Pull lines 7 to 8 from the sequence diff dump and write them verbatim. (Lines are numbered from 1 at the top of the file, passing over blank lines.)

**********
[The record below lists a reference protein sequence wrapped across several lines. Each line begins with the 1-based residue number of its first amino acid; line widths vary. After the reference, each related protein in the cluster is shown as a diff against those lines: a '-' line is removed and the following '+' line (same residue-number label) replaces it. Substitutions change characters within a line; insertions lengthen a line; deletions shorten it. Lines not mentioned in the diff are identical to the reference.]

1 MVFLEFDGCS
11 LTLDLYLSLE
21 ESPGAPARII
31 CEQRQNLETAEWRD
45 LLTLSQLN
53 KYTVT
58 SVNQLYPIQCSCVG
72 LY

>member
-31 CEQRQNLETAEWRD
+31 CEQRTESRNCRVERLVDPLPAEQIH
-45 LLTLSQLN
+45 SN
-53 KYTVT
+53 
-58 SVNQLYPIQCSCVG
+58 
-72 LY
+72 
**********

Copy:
53 KYTVT
58 SVNQLYPIQCSCVG